(33) Below is a list of general storage principles to minimise risk of musculoskeletal disorders when storing or accessing stored furniture, equipment or materials.

  1. large, heavy or awkward items should be stored at worker's chest/elbow height;
  2. frequently accessed items should be stored at worker's chest/elbow height;
  3. ensure workers know how the weight of items before handling, either with manufacturer/supplier labels or University labels;
  4. in warehouses, ensure aisles are wide enough for trolleys, order pickers or tow motors;
  5. consider available space and frequency of orders when selecting quantity or volume of items to be shipped or stored;
  6. limit need to store items by only ordering the volume or quantity needed; and
  7. when selecting items, consider how easily they can be stored (i.e. stackable chairs, vs. chairs that are not stackable).

(34) Those in control of the design of storage facilities and warehouses should also consider:

  1. shape, size and weight of items to be stored;
  2. how frequently items in storage will need to be accessed;
  3. location of storage facility in relation to where items will be transported to; and
  4. access to storage area for workers, trolleys, carts and vehicle.
Top of Page

Section 11 - Shipping and Receiving Areas

(35) Poor design of shipping and receiving areas or ineffective shipping/receiving processes may increase the risk of musculoskeletal disorders.

(36) Consider the following principles to reduce the risk of musculoskeletal disorders when working in shipping/receiving areas:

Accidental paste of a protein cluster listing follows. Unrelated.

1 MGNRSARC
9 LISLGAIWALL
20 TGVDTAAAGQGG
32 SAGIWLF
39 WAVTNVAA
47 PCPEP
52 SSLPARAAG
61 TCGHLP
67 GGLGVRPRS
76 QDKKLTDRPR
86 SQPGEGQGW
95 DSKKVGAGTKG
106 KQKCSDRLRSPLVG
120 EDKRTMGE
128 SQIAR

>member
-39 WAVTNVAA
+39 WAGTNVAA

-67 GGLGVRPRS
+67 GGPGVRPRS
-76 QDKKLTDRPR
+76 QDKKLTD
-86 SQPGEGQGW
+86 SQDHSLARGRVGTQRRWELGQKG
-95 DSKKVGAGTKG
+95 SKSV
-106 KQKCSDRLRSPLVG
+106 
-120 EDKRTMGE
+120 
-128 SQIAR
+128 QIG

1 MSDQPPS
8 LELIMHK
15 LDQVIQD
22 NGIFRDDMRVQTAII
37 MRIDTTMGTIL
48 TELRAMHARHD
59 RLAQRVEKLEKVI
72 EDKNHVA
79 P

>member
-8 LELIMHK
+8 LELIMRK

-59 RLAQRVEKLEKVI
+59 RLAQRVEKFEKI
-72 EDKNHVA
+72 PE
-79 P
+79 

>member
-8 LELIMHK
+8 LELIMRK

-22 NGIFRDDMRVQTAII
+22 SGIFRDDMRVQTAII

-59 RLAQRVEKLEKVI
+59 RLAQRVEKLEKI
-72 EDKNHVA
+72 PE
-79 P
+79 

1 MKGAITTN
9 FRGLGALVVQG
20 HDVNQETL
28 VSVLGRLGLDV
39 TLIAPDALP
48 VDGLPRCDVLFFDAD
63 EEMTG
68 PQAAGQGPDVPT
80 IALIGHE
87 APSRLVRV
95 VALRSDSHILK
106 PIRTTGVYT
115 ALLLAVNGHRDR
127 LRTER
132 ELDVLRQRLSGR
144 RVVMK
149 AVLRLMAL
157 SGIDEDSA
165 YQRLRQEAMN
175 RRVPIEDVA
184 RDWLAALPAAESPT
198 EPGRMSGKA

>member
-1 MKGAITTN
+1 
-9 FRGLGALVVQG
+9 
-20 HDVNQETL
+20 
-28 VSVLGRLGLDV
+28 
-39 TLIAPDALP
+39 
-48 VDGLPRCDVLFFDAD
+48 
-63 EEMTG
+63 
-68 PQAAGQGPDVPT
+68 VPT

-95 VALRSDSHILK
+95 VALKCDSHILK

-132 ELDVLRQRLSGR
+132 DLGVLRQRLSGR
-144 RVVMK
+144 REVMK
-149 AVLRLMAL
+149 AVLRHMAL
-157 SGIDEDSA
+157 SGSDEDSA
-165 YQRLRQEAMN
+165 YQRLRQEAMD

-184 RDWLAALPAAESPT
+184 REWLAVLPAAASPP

1. use appropriate manual handling equipment; height adjustable pallets and trolleys, pallet jacks, drum lifters, forklifts etc;
  2. try to use packing benches that allow relaxed shoulder postures when packing; consider use of height adjustable benches or modifying existing benches to accommodate size of boxes;
  3. limit depth of benches, docks or work surfaces to reduce over-reaching;
  4. pallets and large equipment is best stored/received at floor height to be moved easily with a pallet jack or forklift;
  5. ensure shipping/receiving areas are easily accessible to all vehicles; and
  6. whether goods can be delivered directly to point of use to reduce manual handling.

(37) Those in control of the design of shipping/receiving areas should also consider:

  1. capacity or size of shipping/receiving area based on current and potential future needs;
  2. loading/receiving docks should be 600-800 mm in depth to limit forward reaching and strain on upper and lower back; and
  3. loading/receiving docks should be an appropriate height to reduce forward benching, over-reaching or stooping.
Top of Page

Section 12 - Additional Information

(38) For additional information, contact the Ergonomics and Rehabilitation Advisor of the Health, Safety and Wellness Division on